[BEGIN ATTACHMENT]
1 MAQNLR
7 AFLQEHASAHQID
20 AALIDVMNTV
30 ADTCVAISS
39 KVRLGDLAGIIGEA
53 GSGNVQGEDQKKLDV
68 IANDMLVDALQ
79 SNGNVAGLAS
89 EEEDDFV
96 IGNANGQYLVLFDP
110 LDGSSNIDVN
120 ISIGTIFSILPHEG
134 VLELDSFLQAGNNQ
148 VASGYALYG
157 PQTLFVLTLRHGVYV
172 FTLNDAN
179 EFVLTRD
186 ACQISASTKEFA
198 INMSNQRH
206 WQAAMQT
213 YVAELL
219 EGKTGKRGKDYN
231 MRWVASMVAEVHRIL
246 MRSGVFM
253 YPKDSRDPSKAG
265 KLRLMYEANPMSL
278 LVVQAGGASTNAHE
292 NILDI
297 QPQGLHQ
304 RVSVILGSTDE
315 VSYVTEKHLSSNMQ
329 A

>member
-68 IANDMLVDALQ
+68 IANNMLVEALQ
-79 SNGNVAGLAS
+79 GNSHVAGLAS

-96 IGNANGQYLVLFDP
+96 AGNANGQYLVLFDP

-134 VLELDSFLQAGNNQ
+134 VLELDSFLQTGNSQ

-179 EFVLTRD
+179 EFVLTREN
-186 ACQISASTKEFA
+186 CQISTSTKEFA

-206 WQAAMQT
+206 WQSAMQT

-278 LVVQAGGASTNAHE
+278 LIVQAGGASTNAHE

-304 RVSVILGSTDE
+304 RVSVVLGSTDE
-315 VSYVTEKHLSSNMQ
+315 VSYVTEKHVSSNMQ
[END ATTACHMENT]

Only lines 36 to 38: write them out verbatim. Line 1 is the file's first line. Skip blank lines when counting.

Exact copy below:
-79 SNGNVAGLAS
+79 GNSHVAGLAS

-96 IGNANGQYLVLFDP